Catholic philosopher G.K. Chesterton was a heavyweight -- intellectually speaking, of course. Here he offers some food for thought:
Gluttony is a great fault; but we do not necessarily dislike a glutton. We only dislike the glutton when he becomes a gourmet -- that is, we only dislike him when he not only wants the best for himself, but knows what is best for other people.
Atheist philosopher John Stuart Mill had similar thoughts about those who eat slop:
It is better to be a human being dissatisfied than a pig satisfied; better to be Socrates dissatisfied than a fool satisfied. And if the fool, or the pig, are a different opinion, it is because they only know their own side of the question. The other party to the comparison knows both sides.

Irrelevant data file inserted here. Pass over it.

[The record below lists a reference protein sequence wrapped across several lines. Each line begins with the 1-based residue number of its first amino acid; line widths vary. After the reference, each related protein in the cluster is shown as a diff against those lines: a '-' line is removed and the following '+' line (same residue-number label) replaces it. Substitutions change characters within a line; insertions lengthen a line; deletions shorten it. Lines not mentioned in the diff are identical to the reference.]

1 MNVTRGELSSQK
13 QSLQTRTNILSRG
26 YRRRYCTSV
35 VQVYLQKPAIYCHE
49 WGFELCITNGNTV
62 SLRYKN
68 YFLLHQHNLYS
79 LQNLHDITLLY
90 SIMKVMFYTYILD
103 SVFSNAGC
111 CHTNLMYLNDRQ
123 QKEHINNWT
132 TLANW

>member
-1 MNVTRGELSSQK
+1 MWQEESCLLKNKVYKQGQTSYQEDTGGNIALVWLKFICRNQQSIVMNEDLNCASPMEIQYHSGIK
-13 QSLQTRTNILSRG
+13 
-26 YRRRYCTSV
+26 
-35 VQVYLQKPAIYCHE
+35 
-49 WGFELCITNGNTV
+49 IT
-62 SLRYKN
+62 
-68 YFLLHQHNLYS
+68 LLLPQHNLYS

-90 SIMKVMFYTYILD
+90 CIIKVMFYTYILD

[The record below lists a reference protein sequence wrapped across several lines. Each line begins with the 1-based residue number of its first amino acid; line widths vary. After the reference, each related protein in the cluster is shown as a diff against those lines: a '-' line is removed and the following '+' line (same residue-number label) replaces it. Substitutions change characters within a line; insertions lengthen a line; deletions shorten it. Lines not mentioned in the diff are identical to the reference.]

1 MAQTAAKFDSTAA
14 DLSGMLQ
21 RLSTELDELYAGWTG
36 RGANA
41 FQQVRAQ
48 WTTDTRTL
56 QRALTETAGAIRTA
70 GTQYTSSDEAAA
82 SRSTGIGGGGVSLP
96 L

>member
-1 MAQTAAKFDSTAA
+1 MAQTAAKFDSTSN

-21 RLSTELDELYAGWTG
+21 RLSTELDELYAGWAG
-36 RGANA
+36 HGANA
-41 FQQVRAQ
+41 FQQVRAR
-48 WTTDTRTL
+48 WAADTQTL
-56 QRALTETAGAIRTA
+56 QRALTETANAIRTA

Neither man, then, subscribed to the common view that no one is ever in a position to decide what is best for anyone else. Both accepted the notion that some authorities are higher than others. The chief difference between the two is whether the highest authority of all is a man or a god. And I think we can all agree that the answer to that question is obvious to anyone who isn't a pig or a fool.